Quiet Place to Remember Lost Friends

December 1, 2008 at 6:45 pm Leave a comment

At 4 o’clock on Sunday morning, Andrew Marber was wide awake, thinking of his past and the people who populated it. He got out of bed and pulled out two address books, his own and another, a small, overflowing black book that had belonged to his late companion. He flipped through the two books until he was satisfied he’d written down all the names of the close friends who had died of AIDS in the late ’80s and ’90s: Richard Blumenkranz, Ronnie Fox, Don Green, and so on, until there were 10 names on a small white piece of paper.

Back then, like so many people who lived in the West Village, Mr. Marber spent almost every weekend attending one memorial service or another, if not for a close friend, then for a familiar neighborhood face. There were the somber ceremonies in chapels and the ones with musical performances and the one with a display of a fantastic hat collection belonging to the deceased — that was the most painful service, the one for his own partner, Drew Jewett, who died in 1994.

Mr. Marber didn’t know it at the time, but that same year, Lawrence Swehla, a New York City schoolteacher, decided that the city should have a permanent public outdoor AIDS memorial. He started holding meetings to establish a monument that would pay tribute to the community’s collective sense of loss.

Right about now you may be trying to remember where that AIDS memorial ended up — somewhere in Central Park? Did you walk by it once in Battery Park and take a picture with that friend from out of town? Did they end up putting it somewhere in Union Square?

UNLIKELY as it seems, until this week, New York City, long considered the epicenter of the AIDS epidemic in this country, had no such memorial in place.

Monuments lend themselves most naturally to finitude, a luxury that Mr. Swehla’s cause didn’t have, and still doesn’t. The lack of a cure and the number of people still suffering — 90,000 New Yorkers live with H.I.V. — made fund-raising for an abstract symbol a sensitive task for Mr. Swehla: Letters asked donors to give, but not if it meant they would limit their donations to research.

And Mr. Swehla quickly learned that erecting a monument, even one with passion and momentum behind it, is a considerable challenge. The city started by giving Mr. Swehla a list of every park in New York where his group shouldn’t even think of trying to put one. And then they were on their own, scouring the streets for fitting locations, and trying to raise money.

Month after month, Mr. Swehla and his team, a nonprofit group called the AIDS Monument Committee, met to strategize; logistical glitches surfaced, were surmounted and then resurfaced. The organization’s treasurer died of AIDS just a few years after the project started, and a few years later, another board member, Michael LaPlaca, lost his partner to the same disease.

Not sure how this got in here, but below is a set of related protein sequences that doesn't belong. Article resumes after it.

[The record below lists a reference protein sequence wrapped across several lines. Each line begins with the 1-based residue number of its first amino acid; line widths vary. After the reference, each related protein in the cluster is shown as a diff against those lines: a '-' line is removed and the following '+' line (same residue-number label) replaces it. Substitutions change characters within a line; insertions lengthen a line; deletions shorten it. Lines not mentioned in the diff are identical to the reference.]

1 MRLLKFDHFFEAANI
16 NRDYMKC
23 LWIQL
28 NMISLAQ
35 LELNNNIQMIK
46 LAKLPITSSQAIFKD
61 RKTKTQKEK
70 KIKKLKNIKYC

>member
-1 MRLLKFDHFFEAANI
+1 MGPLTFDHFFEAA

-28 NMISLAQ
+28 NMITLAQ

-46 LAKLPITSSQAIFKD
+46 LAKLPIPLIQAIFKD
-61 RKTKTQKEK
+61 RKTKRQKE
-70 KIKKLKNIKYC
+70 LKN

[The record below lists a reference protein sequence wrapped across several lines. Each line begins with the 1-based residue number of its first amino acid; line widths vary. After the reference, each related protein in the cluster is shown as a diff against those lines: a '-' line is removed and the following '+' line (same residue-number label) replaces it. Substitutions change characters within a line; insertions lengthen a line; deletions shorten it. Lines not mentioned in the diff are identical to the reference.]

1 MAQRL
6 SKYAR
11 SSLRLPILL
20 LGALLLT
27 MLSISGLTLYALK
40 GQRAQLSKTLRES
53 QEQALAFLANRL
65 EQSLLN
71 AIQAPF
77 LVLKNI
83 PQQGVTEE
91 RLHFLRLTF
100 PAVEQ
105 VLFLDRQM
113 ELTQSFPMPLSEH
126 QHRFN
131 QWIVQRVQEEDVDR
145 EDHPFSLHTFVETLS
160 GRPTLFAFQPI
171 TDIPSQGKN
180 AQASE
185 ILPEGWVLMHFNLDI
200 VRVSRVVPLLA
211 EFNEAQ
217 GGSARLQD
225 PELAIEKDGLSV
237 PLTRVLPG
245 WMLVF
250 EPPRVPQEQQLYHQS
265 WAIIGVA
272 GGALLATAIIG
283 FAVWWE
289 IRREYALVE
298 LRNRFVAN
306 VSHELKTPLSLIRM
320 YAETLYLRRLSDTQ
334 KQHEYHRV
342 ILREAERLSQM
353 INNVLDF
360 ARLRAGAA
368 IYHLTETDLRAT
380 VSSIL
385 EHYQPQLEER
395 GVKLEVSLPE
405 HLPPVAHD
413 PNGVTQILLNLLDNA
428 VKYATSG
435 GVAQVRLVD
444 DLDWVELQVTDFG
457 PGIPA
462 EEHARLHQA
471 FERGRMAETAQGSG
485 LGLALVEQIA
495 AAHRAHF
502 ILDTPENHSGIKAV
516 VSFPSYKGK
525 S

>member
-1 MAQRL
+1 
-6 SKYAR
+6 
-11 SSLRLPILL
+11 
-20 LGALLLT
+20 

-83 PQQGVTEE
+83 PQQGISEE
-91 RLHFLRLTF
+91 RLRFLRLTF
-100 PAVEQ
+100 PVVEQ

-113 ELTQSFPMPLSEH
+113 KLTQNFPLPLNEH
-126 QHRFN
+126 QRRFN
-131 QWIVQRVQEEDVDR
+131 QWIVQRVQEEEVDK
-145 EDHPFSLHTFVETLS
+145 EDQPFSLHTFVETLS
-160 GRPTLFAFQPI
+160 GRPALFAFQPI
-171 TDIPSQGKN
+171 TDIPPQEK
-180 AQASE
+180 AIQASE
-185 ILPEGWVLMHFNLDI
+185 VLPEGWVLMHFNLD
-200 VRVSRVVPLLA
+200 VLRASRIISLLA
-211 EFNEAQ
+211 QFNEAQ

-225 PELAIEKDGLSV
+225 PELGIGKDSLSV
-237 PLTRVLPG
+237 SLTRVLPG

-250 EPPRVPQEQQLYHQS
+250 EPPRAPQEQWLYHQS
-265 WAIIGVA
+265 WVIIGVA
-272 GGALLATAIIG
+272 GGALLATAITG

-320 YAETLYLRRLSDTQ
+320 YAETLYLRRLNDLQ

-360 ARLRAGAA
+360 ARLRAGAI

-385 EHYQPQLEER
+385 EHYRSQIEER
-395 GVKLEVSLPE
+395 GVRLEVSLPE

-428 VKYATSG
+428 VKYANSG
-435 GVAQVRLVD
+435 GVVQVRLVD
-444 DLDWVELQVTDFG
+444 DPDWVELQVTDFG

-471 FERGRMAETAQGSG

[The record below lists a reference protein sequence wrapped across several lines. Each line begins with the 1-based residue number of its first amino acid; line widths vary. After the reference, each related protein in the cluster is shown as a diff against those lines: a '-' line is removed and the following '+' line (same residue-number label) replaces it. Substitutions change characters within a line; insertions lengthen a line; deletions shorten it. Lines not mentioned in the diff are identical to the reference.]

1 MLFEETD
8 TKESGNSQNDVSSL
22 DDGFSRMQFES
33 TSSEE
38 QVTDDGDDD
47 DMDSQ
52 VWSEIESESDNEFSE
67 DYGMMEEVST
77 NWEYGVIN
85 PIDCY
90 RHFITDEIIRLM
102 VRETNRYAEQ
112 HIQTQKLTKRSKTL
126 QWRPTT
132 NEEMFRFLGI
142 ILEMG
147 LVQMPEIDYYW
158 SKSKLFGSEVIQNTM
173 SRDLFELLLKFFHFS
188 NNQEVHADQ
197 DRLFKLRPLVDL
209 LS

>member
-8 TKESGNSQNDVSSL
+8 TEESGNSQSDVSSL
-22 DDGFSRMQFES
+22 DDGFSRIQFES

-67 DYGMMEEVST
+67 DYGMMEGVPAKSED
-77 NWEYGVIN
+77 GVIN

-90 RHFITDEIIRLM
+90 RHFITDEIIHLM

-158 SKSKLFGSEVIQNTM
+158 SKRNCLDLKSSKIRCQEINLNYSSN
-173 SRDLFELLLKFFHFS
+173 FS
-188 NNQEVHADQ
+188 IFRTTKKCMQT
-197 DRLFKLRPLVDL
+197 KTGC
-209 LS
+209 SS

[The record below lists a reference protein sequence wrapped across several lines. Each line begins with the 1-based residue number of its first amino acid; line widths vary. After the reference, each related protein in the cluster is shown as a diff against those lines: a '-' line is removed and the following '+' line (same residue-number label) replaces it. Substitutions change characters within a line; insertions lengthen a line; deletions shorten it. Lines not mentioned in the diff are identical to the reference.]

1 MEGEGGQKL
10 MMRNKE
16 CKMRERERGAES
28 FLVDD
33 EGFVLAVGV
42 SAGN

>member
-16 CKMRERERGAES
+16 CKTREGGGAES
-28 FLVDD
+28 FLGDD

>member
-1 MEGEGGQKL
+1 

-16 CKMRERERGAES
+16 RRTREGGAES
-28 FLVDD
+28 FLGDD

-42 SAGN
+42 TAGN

By 2003, when Mr. Marber first heard of the project and decided to get involved, the enthusiasm of the earlier crowds had faded, and only a handful of board members kept attending the monthly meetings.

Late Sunday morning, Mr. Marber joined Mr. Swehla and three other board members at a spot in Hudson River Park near the end of Bank Street where Pier 46 used to extend into the water. In the steady, cold rain, the four men and one woman huddled in hats, holding umbrellas.

“It started like a cruise, and ended like a shipwreck,” said Michael Sypulski, an artist who joined the efforts early on. “There’s just a few of us straggling on shore.”

Bedraggled or not, all five were beaming, Mr. Swehla most of all. In front of him, a semicircular balcony hung gracefully over the water. Behind him, on a green knoll, a footpath curved around, with a 42-foot black granite bench echoing its curve. Inscribed in the granite were words thought to originate in a Scandinavian folk song: “I can sail without wind; I can sail without oars. But I cannot part from my friend without tears.”

From the bench, a visitor could look out on the water, or contemplate the pilings where the pier used to be, a memory, for some, of liberated if debauched times, a metaphorical reminder, for others, of loss and absence — a ruin.

In 2005, the Hudson River Park Trust offered the site, and a year later, Scott Stringer, the Manhattan borough president, set aside $40,000 for the monument’s construction. On Sunday, the day before World AIDS Day, 30 or so people, mostly men, gathered under a tent and watched the dedication of the memorial. State Senator Thomas K. Duane spoke, Mr. Swehla offered thanks, and the Rev. Pat Bumgardner, pastor of the Metropolitan Community Church on the West Side, gave a blessing as heads bowed.

The dedication started at 12:30, but an hour earlier, Mr. Marber had already caught a glimpse of what the memorial might come to mean in the landscape of New York. In the rain, a lone man had made his way to the bench, and had walked slowly down its length, his hand dragging along its surface as he moved.

Mr. Marber’s own silent tribute sat in his pocket: that small scrap of paper with the 10 names he’d written down that morning. “I wanted to keep them close by,” he said.

New York Times


Entry filed under: Go Coastal, Manhattan, Public Waterfront. Tags: , .


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